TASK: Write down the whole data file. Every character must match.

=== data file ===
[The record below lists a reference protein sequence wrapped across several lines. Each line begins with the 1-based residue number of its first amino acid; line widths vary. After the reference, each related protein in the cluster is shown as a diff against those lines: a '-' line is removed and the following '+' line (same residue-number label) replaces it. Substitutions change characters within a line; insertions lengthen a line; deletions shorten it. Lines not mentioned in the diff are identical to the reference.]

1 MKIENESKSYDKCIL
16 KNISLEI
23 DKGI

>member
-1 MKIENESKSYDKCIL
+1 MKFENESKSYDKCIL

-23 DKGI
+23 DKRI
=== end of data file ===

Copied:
[The record below lists a reference protein sequence wrapped across several lines. Each line begins with the 1-based residue number of its first amino acid; line widths vary. After the reference, each related protein in the cluster is shown as a diff against those lines: a '-' line is removed and the following '+' line (same residue-number label) replaces it. Substitutions change characters within a line; insertions lengthen a line; deletions shorten it. Lines not mentioned in the diff are identical to the reference.]

1 MKIENESKSYDKCIL
16 KNISLEI
23 DKGI

>member
-1 MKIENESKSYDKCIL
+1 MKFENESKSYDKCIL

-23 DKGI
+23 DKRI